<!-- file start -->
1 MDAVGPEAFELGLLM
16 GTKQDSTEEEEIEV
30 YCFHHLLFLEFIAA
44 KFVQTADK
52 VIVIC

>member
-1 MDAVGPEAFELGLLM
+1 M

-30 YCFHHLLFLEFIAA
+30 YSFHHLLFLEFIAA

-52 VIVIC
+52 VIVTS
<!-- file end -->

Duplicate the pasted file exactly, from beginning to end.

1 MDAVGPEAFELGLLM
16 GTKQDSTEEEEIEV
30 YCFHHLLFLEFIAA
44 KFVQTADK
52 VIVIC

>member
-1 MDAVGPEAFELGLLM
+1 M

-30 YCFHHLLFLEFIAA
+30 YSFHHLLFLEFIAA

-52 VIVIC
+52 VIVTS